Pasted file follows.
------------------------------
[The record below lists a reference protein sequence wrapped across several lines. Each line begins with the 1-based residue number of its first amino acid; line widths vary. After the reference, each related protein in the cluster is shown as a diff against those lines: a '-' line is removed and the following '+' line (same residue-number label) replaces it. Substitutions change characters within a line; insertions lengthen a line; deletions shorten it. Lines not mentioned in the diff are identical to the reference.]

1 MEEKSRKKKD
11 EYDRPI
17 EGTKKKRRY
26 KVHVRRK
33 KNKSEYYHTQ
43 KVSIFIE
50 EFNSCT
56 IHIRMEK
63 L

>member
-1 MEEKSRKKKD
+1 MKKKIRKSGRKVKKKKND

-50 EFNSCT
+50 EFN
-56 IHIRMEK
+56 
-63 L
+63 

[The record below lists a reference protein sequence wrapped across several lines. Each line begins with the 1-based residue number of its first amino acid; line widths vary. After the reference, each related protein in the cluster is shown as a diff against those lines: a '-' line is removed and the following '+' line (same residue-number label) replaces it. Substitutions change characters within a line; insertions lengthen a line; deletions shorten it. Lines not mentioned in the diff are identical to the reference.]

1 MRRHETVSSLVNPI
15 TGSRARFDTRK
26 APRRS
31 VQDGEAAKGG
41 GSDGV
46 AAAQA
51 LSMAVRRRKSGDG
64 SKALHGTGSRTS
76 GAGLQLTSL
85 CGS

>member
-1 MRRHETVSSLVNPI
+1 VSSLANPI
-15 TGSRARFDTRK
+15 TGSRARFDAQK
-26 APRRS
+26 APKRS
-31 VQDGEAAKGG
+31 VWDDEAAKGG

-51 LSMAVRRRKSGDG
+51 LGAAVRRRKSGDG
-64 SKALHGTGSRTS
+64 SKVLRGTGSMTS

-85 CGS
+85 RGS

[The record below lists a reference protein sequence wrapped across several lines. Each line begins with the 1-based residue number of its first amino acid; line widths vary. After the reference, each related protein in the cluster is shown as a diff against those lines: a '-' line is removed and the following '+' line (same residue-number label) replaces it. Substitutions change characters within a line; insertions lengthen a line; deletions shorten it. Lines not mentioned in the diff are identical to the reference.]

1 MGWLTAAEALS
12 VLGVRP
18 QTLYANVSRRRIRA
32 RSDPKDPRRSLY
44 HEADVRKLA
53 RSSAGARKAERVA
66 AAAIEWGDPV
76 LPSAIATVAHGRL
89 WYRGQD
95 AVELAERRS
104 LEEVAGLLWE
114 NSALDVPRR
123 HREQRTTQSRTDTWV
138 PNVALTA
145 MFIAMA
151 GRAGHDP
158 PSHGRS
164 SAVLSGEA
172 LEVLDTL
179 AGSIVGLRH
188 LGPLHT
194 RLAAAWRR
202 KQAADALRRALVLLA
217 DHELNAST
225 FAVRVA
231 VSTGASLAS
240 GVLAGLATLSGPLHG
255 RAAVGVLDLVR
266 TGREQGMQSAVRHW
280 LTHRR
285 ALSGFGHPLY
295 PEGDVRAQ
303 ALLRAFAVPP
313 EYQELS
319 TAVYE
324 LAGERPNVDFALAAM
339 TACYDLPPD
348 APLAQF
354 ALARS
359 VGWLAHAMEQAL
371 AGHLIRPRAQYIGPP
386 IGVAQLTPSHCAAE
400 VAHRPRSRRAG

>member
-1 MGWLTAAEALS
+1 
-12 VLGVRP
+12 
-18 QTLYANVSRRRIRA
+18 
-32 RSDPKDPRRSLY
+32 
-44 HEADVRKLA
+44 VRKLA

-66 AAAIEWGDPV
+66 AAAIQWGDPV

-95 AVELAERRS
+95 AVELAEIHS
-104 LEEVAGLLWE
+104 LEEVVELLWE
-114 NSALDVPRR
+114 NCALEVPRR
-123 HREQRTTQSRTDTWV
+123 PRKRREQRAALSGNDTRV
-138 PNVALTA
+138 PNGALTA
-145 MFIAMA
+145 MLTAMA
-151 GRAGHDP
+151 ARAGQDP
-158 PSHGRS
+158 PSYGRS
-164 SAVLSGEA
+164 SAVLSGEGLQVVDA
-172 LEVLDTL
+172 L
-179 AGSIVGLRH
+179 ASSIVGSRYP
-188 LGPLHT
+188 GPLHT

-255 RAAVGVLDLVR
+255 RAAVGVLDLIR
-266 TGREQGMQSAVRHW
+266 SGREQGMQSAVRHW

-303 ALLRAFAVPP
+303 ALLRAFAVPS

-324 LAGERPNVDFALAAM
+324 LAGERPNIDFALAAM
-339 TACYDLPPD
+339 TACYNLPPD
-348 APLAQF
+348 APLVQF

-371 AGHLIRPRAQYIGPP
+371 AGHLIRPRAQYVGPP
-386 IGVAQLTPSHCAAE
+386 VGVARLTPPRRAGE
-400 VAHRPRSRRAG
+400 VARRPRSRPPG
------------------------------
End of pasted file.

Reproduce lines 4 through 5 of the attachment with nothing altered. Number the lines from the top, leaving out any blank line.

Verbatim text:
17 EGTKKKRRY
26 KVHVRRK